Victoria University (VU) is set to fire teaching and support staff, and restructure their undergraduate programs in a shocking decision by the university’s council.
Around 115 staff are facing job losses, and others could be forced to accept pay reductions as the university attempts to implement a new course model. First-year bachelor students will be enrolled in a Certificate IV course along with their bachelor’s, and will now be taught at a new ‘first-year only’ college.
Promoted as an ‘Australian first’ and a novel way to stall the declining student retention rates at the university, the ‘First Year Model’ has been met with deep scepticism from staff and students facing an unsure future. There is concern that the changes will not only lead to job losses but also increased workloads and other attacks on working conditions at the new first-year college.
This news comes just weeks after the announcement that nine arts and education courses were to be discontinued, including three undergraduate and six postgraduate courses. Students were given only short notice about the changes and told they would need to seek alternative options.
Paul Adam, president of the National Tertiary Education Union (NTEU) branch at VU protested the decision and pointed out that the university had only given a weeks’ notice. He said that “many students had turned down offers from elsewhere on the promise of VU courses to which they had applied”.
VU Vice-chancellor Peter Dawkins has pleaded that the financial viability of the university is in jeopardy, citing staff costs as unusually high, and claiming that the university relies more on revenue from student enrolments than other universities. However, sacking experienced staff will only lower the quality of education offered to students and encourage those who can to go elsewhere, while those who can’t are left in the lurch.
It is not just VU that has cut courses and sacked staff recently. There is a deeply concerning trend in Australian universities of cuts and job losses veiled as ‘restructures’ whilst university councils pursue a corporate model. This trend was initially kicked off by the regressive reforms of ALP minister John Dawkins in the 1980s that ended free tertiary education, and has continued unabated today.
For example, last year in a deplorable decision, the University of Sydney slashed the number of degrees offered from 122 to 20, and reduced the number of faculties from sixteen to six, following the so-called ‘Melbourne model’ introduced by Melbourne University.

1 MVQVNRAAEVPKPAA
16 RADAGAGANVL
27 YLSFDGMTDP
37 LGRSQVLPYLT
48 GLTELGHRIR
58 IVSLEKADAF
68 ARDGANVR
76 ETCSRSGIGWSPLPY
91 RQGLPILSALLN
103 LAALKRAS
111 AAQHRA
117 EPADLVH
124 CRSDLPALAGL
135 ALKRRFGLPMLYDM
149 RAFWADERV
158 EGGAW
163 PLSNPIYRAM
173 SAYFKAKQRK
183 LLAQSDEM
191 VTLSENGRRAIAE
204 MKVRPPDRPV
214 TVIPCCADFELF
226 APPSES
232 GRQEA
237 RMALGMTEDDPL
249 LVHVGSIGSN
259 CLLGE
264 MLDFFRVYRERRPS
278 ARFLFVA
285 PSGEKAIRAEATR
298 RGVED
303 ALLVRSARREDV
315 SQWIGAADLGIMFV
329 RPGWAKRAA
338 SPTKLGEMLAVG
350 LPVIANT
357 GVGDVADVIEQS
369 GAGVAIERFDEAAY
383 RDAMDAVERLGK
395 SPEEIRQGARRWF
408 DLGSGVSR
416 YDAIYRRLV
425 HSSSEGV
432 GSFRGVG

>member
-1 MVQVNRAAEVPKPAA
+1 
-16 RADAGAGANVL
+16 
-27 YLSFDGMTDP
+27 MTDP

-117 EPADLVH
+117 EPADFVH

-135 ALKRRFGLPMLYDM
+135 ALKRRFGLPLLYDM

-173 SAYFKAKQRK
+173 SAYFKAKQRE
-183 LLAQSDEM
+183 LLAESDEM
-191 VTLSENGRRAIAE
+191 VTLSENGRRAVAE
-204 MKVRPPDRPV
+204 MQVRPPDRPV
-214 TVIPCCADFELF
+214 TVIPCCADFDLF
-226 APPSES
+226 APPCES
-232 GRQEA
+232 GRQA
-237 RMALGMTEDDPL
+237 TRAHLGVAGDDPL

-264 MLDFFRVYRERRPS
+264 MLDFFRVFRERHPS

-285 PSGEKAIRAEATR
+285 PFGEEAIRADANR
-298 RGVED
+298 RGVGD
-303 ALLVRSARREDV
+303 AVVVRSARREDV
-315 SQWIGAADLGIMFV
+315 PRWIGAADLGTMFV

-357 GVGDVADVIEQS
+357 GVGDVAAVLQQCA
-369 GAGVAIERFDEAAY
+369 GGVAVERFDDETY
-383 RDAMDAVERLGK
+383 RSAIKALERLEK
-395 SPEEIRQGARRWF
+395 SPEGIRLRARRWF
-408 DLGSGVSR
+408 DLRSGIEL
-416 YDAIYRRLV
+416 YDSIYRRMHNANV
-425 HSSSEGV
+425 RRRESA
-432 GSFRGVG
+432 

The University of Newcastle is also planning a ‘restructure’ and to sack as many as 170 staff. And at the University of New South Wales around 400 jobs may go, these are but a few examples of this dangerous trend in higher education.
The NTEU and staff at VU are naturally and rightfully opposed to the cuts and have responded to them by urging people to sign a petition to the Vice-chancellor, and by organising a series of protests at VU council meetings. They are also engaging the public and students to build momentum behind their campaign to help win this dispute.
The NTEU and Friends of VU organised a community meeting in late April which over a hundred people attended. The meeting agreed to expand the campaign. The Electrical Trades Union (ETU) have also expressed their solidarity and pledged $10,000 to the campaign fund.
As we go to press, it has been reported that a number of staff at VU are considering taking the redundancy packages offered by management. At VU, and at all of the universities facing restructures, the NTEU should discourage people from this approach. These jobs need to be defended for future generations and to secure a quality education system. Instead the union should wage a nationwide campaign against job losses and against the corporate education model.
In conjunction with student and community groups, the union should oppose higher education cuts and demand increased government funding for the sector. The most effective way to put pressure on the government to deliver this would be a campaign of direct action.
Joint staff and student strikes and occupations should be considered the next step in the campaign to defend higher education. Actions at university open days in the coming months would also be an important opportunity to raise awareness about the impending attacks and build support for our cause.
By Dane Letcher